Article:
New cookbooks arise for bread machines

December 12, 1993|By Isabel Forgang | Isabel Forgang,New York Daily News

One of the chief excuses for not making bread is the lack of time. But with a bread machine, you can throw the ingredients in the appliance in the morning, go off to work, and come home to a fresh-baked loaf ready for dinner.

As bread machines grow in popularity, so does the number of cookbooks written to help you take advantage of them. Here is a roundup of the best we've seen.

* "The Ultimate Bread Machine Cookbook," by Tom Lacalamita (Simon & Schuster. $25): A bread baker for years, Mr. Lacalamita was skeptical when, in 1987, his boss brought home a bread machine from Japan and asked him to check it out. How could a machine duplicate the hands-on skills needed to make bread, Mr. Lacalamita wondered. All it took was one weekend for this unbeliever to become hooked on the merits of the machine. Over the years, as Welbilt's product and marketing manager, Mr. Lacalamita has become an expert not only with his own company's bread machines, but with all brands on the market. His expertise in trouble-shooting as well as recipe development is evident throughout this book.

* "Bread Machine Baking Perfect Every Time," by Lora Brody and Millie Apter (William Morrow. $20): Bread machines differ just slightly from one another, but that small difference can sometimes be enough to produce poor results when a recipe was originally tested in a model different from yours. These authors tackled the problem by devising recipes for the 12 most popular bread machines. They take the guesswork out of every recipe by listing ingredients and directions for each type of machine so your bread will be perfect every time.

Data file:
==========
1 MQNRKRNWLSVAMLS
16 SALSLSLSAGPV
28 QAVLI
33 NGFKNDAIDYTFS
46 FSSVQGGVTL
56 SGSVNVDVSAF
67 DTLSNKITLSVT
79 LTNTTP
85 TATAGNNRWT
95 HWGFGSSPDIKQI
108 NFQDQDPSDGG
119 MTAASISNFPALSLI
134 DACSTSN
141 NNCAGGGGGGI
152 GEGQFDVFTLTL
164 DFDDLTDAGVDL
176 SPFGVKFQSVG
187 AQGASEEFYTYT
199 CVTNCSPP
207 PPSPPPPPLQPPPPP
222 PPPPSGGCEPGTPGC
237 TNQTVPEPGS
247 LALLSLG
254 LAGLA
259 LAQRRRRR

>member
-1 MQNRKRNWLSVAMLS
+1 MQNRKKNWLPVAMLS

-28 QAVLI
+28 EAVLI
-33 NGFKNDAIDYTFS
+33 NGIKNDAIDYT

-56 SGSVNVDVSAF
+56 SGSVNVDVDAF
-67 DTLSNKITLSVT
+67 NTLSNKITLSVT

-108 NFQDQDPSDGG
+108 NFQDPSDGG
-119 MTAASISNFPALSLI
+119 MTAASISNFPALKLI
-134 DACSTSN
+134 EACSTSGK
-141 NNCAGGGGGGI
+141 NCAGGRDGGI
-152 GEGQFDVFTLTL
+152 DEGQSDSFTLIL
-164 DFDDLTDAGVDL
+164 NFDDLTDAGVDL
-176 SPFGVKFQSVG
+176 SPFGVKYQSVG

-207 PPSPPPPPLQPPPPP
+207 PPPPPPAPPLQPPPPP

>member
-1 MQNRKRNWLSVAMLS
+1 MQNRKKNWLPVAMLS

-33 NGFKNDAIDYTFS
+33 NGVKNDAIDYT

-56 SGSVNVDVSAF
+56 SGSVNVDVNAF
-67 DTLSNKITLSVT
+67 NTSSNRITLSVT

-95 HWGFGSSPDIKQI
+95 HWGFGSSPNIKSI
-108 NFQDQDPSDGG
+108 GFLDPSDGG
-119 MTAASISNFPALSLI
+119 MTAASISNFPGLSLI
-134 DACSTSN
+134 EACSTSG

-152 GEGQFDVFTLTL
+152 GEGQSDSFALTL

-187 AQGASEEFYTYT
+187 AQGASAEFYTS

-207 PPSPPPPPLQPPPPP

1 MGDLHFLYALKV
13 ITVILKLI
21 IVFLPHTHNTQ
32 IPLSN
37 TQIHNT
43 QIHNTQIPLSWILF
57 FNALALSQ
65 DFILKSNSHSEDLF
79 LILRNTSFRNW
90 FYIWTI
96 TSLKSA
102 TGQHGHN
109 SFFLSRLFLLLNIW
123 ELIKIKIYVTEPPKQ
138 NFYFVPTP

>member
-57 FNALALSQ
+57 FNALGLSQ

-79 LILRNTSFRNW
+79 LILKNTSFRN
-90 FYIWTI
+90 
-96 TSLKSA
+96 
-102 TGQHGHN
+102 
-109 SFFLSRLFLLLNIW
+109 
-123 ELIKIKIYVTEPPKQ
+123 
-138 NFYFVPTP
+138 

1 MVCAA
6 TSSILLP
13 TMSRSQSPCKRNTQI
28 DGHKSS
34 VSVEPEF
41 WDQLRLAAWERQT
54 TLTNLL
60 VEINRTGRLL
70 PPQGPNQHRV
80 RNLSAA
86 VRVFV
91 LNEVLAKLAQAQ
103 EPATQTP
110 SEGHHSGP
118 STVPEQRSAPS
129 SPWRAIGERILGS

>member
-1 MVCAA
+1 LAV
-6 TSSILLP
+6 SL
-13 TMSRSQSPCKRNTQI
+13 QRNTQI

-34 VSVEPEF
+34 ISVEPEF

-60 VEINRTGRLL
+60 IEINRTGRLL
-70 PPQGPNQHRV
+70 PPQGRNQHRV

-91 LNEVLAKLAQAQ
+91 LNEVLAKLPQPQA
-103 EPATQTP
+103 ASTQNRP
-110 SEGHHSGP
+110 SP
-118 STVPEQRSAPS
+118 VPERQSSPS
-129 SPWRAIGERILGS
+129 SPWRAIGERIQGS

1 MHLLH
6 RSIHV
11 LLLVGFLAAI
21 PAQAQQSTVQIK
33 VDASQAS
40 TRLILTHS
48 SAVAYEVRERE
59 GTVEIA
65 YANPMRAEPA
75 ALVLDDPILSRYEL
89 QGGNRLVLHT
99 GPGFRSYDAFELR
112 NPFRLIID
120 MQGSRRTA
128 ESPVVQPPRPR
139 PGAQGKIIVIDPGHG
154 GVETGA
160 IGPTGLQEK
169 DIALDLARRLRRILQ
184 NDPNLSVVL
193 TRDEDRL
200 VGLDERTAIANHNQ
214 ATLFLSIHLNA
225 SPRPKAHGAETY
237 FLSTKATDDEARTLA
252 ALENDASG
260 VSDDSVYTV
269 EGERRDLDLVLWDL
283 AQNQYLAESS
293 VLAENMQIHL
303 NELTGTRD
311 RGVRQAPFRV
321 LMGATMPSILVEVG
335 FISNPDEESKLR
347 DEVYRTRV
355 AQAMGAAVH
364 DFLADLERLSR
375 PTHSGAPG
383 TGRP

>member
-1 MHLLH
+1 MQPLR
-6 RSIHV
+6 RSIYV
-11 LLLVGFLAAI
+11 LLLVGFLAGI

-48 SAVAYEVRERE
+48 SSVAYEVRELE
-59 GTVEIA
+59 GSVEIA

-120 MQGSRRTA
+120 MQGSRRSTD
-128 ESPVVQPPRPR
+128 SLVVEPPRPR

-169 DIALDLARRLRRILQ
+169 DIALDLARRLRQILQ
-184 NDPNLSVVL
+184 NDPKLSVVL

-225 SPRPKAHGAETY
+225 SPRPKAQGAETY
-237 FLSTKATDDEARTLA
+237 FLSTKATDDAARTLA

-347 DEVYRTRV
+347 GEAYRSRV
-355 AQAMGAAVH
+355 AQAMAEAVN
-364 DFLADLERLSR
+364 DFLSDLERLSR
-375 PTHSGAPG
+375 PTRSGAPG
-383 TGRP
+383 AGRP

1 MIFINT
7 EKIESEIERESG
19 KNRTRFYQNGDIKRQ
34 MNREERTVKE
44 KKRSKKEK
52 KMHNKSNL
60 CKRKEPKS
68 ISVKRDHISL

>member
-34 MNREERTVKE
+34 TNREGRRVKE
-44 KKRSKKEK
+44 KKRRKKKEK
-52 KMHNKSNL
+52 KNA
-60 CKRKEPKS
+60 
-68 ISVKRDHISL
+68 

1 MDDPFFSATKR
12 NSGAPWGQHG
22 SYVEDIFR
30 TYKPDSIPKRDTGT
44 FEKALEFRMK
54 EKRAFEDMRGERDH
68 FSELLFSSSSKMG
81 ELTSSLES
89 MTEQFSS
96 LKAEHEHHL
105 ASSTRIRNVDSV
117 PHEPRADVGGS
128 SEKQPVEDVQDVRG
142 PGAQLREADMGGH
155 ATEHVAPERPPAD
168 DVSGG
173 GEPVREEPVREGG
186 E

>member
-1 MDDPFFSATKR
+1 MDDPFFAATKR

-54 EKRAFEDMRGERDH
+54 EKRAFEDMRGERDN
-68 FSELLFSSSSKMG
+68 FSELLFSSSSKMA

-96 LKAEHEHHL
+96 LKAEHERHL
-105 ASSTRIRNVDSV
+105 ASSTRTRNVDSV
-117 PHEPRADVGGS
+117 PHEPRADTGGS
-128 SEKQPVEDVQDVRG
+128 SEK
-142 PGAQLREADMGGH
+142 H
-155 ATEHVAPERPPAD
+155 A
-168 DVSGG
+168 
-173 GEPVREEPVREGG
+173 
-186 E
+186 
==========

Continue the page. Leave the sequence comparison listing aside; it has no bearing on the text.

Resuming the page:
* "The Best Bread Machine Cookbook Ever," by Madge Rosenberg (HarperCollins, $15.95): Ms. Rosenberg, owner of the popular Bakery Soutine in New York's upper West Side, is a professional baker won over by the charms of the bread machine. She has adapted her favorite recipes to this counter-top appliance and the collection is a winner in every sense.

* "The Bread Machine Magic Book of Helpful Hints," by Linda Rehberg and Lois Conway (St. Martin's Press, $10.95, paper): The recipes are delicious, but even more important are the chapters on helpful hints and trouble-shooting tips.

* "Bread Machine Sweets and Treats," by Richard W. Langer (Little, Brown and Company, $10.95): While bread machines are not designed to turn out dessert loaves, there's no reason that, with the right ingredients, they can't star at the end of the meal, as well as the beginning. Mr. Langer has come up with a variety of mouth-watering ways to increase the versatility of your bread machine.

* "The Bread Machine Gourmet," by Shea MacKenzie (Avery Publishing Group, $12.95): Ms. MacKenzie's European upbringing, where rich peasant loaves were served with every meal, inspired her to experiment with whole-grain bread-making, the bread machine way, and share the delicious results with us in this easy-to-follow cookbook.

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